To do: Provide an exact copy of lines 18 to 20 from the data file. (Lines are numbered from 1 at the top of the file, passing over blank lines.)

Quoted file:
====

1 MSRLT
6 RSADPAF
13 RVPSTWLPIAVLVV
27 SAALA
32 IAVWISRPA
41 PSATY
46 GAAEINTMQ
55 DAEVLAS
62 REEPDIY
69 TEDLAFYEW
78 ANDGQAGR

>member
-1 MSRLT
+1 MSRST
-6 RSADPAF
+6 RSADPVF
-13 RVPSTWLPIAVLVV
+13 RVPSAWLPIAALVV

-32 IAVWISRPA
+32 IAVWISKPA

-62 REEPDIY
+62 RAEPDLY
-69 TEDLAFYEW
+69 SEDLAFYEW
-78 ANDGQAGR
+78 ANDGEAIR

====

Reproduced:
+13 RVPSAWLPIAALVV

-32 IAVWISRPA
+32 IAVWISKPA